The orchestra is out of sight, just beyond the stage where commuters stand as they sup coffee from plasticated cardboard and staring at glow-screens held in front of illuminated faces. The orchestra is unnoticed. Beyond the dreariness of the commuters’ routines, beyond the concrete, I can hear a tumult of voices, an intertwined cacophony of song.
Straining eyesight beyond the platform floodlights, there’s little to be seen. It’s just a little past 7am in the morning, still dark at this latitude. The contrast between light and dark makes it harder still to see beyond the fringe of the railway line. The darkness saps the colour from the landscape, rendering everything as cut-out shapes, silhouetted against the orange-grey glow of the city beyond.
The stage is an untamed wooded copse, a stand of mixed trees in a pathway-bound triangle of parkland. A small patch of land where football fields give way to uncultured nature. Through the morning gloom, trees loom, muddled-together in an unplanned throng.
To hear this performance, all you need to do is tune in; remove sound-dampening headphones, look away from the screen, turn your mental dial and focus on the sound. So simple and yet, not one in a hundred takes the time. A virtuoso one-off performance without charge, without tickets; a morning gift. Like a street busker without a hat, seeking no payment.
In the ten minutes I listened, I only saw one bird as it flitted from a high branch into the density of the copse. A brief black shape, a sudden furtive movement as if hiding something from prying eyes that snuck across the streetlight-sky.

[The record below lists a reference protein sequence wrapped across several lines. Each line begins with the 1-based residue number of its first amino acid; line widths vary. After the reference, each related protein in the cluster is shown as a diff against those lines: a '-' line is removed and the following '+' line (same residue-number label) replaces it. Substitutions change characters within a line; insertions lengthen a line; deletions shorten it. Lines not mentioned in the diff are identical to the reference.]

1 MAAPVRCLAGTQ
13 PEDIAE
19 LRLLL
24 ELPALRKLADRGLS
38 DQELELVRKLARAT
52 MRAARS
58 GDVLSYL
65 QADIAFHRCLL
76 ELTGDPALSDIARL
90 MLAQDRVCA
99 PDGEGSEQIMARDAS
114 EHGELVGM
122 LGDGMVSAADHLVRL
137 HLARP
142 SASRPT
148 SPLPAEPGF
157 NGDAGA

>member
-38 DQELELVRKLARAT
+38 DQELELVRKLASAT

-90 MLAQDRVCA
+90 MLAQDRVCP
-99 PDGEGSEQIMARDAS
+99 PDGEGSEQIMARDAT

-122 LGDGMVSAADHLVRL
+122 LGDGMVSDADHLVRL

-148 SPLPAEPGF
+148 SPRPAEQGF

The voices are uncountable-incalculable. I can distinguish, by location, maybe three soloists whose songs pierce through the background hubbub. The rest rise and fall, voices merging into a tapestry of sound; high, low, loud, soft, left, right, fragments and songs. Different colours and textures woven into the fabric.
So much abundance, but is it? A 2019 report from the UK Department for the Environment Farming and Rural Affairs, an unwieldy name for an unwieldy government department, tells a mixed story. Britain has lost around 10% of its birds since the 1970s, with some species declining at a greater rate than others.
Farmland birds have been hit hard by modern farming techniques as hedgerows, field expansions and mono-cultures have eaten away at habitat. Homeless birds do not fare well. ‘Jack of all trades’ birds, the generalists that don’t need a particular niche have fared better. Starlings have suffered a strong decline, Blackbirds are largely unaffected. Two birds that naturally co-exist in our list of garden birds but with very different prospects.
Whatever the scientifically-robust survey statistics say, the simple fact remains, many popular birds have reduced populations driven by our changes to their habitat.
Now a Blackbird takes the stage for a solo. His song has three lines. First a “chewipp, chewipp, chewipp,” verse, each vocalisation punctuated by a half-second intake of breath. Then a high to low pitched “phewww”, its bomb-falling trajectory a full second long. Finally, a “pweeep, pweep”, each note less than a second and steady like an electronic tone.
The word ‘syrinx’, the organ that creates bird song, is derived from the Greek word for pan-pipes. A multi-voice instrument, it’s situated by the bird’s lungs and is capable of seemingly disproportionate volume. Straining to differentiate the voices, I almost wince when a particularly piercing note reaches my over-extended eardrums.
Other voices harmonise, wheeling in and out of the Blackbird’s soliloquy. A multitude of different refrains; a high-pitched repeated “seesaw”, an underlying tinkling-twittering of sound, a conversational tweetering, a distressed-mouse squeaking sound. One bird repeats an eloquent bird-sentence, best recreated by whistling “six, six, six six, four, five” at the pitched of a boiling kettle whistle.
A transient, never to be repeated virtuoso performance. Evolving and revolving. Unrecorded. Unremarked. Unnoticed. Unless you tune in.
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